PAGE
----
To this day, I still cling precariously to a ruling by the Department of Environment and Natural Resources (DENR), quoting jurisprudence, that I own “by operation of the law” the 5,000-square-meter property, Portion of Lot 7672 of Cadastral Survey of Antipolo, which I had settled on way back in 1968. (Completing the total of nearly one hectare of my land possession is another lot in the Antipolo Cadastre consisting of over 2,000 square meters.)
Contrary to the optimism of Ka Jun in 1989 that the revolution would win by 1992, it suffered a monstrous debacle with the Boycott Error of 1986, setting back the Strategic Counter Offensive substage already attained by the People’s War to practically where the armed struggle had begun in Isabela in 1969. The 25,000 regulars of the New People’s Army, all in company formation, were past the 1:10 ratio of revolutionists to the enemy at which the revolution stood a good chance of succeeding. But the Cory-instigated People’s Power Revolt of 1986 had – without anybody outside of the inner circle of the CPP leadership noticing it – completely reversed the tide of the Kintanar-designed city insurrection that would have achieved a right writing of history. Five days and nights of continuous debates by the CPP Executive Committee of the Central Committee kept the Kintanar plan stagnant. At the end of that critical five-day period, Kumander Bilog, CPP Chairman and Head of the Party’s Military Commission, finally gave the go-signal for implementing the strategy – the taking over of the Batasan and hostaging of the members of parliament, hostaging of Forbes Park and Dasmarinas residents, capture of leading banks, seizure of the airport, and neutralizing moves directed at operatives of Clark Airbase. Alas, but by that time, the United States had already executed the exile of Marcos to Hawaii, paving the way for the proclamation of Cory as President.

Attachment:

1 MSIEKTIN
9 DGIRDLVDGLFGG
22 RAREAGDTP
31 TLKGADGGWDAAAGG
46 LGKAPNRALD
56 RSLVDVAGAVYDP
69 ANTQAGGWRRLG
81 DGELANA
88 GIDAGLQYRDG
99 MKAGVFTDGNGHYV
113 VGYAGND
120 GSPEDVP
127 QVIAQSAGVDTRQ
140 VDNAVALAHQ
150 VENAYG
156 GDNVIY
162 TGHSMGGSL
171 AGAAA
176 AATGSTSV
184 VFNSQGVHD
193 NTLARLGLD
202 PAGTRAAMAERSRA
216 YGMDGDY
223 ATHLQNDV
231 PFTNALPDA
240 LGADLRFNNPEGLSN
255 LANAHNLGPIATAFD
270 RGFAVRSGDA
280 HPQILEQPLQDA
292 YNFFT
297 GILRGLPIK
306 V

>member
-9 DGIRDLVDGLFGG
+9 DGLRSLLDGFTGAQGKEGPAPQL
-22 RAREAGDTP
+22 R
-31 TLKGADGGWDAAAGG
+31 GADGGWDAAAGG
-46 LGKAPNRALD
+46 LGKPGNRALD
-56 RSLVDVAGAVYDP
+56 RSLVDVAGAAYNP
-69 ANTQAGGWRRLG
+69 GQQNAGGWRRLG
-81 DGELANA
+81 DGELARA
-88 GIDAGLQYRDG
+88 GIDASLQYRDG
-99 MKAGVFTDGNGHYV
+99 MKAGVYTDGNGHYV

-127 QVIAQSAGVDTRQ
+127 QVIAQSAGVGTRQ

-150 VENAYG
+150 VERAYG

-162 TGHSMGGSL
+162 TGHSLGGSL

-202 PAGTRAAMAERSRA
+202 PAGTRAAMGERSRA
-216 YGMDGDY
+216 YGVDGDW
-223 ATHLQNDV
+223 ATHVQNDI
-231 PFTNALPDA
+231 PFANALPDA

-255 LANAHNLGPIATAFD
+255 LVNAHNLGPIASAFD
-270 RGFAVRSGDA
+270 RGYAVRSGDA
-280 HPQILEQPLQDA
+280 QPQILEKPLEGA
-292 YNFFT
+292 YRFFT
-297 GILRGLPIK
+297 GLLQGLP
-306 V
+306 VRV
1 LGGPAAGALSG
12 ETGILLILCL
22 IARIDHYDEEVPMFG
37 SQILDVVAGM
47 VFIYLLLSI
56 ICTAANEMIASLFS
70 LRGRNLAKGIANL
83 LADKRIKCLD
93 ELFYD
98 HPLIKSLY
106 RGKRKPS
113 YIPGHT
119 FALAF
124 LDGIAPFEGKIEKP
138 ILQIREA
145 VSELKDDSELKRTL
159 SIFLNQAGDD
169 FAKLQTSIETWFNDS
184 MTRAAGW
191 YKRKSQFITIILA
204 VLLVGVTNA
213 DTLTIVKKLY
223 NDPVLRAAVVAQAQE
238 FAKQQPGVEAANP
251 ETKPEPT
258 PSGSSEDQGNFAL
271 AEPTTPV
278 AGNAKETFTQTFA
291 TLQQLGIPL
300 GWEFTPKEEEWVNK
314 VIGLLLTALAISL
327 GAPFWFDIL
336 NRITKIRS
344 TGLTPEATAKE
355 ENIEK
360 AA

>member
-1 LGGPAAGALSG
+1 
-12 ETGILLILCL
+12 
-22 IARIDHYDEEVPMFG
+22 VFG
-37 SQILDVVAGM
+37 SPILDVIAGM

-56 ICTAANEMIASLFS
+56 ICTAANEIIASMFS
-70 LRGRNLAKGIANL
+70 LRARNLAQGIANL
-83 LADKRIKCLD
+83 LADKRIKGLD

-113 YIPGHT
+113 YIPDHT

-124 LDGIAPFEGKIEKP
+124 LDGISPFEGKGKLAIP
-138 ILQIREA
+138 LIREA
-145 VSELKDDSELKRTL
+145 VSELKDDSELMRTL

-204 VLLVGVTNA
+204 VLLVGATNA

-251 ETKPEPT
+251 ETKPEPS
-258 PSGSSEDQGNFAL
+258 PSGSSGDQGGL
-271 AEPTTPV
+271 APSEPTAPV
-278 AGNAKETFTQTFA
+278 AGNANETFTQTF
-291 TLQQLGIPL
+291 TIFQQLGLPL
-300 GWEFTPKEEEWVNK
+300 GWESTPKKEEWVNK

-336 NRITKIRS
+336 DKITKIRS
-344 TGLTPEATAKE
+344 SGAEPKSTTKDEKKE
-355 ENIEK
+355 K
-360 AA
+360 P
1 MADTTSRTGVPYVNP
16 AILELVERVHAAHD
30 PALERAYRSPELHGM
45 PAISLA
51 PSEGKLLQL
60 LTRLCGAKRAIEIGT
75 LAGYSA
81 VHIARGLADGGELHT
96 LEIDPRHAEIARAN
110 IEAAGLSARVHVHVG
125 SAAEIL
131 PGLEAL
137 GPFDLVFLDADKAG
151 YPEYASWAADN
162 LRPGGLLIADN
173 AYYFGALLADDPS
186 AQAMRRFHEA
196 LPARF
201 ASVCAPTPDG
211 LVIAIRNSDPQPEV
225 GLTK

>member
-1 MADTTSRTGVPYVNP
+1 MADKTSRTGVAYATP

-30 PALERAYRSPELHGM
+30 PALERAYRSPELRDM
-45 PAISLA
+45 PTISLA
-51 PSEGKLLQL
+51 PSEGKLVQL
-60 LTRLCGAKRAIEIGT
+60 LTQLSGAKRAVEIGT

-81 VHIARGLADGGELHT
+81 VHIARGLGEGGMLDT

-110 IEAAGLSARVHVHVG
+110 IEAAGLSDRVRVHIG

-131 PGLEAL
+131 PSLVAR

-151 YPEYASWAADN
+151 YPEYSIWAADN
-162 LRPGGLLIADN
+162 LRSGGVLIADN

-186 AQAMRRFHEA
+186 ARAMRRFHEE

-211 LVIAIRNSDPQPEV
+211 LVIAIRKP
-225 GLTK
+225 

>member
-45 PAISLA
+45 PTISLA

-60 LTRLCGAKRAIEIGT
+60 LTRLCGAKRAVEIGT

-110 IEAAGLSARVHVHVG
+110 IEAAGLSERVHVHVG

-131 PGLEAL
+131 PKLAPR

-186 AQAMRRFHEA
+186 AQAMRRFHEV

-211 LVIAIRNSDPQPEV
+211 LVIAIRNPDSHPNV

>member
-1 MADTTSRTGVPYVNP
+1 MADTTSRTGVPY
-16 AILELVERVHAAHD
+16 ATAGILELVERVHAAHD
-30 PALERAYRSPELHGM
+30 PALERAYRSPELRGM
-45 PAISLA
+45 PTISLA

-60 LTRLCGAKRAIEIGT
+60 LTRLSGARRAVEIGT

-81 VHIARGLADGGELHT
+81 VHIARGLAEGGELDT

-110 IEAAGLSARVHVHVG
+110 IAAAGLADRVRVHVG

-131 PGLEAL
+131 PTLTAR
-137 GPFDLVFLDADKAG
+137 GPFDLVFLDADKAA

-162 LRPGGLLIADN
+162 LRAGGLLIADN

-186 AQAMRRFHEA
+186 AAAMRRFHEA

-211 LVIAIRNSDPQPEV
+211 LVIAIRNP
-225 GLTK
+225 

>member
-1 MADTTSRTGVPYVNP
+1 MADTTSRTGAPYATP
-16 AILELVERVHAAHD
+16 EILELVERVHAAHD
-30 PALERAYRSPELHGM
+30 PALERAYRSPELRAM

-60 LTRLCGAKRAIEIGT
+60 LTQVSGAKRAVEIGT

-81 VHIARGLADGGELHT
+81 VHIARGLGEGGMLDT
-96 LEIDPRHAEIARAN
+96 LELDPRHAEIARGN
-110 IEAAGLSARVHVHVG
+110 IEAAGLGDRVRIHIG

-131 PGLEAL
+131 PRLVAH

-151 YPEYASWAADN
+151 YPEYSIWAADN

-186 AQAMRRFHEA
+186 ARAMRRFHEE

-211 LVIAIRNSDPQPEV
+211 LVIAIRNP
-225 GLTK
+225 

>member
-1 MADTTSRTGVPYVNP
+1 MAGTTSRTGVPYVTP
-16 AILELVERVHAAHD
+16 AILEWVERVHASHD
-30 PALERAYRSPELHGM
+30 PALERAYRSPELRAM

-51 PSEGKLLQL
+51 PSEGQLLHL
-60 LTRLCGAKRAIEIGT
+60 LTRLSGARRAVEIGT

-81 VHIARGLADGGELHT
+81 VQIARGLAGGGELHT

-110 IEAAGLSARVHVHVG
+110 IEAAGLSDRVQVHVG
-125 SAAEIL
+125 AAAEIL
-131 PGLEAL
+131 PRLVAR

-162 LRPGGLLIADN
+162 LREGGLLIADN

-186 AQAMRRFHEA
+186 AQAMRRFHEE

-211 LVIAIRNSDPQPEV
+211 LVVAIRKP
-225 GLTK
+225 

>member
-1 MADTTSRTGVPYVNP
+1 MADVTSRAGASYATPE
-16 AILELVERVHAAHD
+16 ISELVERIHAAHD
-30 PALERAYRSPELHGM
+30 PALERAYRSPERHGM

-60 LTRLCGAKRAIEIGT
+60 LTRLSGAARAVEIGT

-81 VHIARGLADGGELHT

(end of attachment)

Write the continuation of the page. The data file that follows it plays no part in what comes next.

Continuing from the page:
In a most miserable fashion, the revolution lost.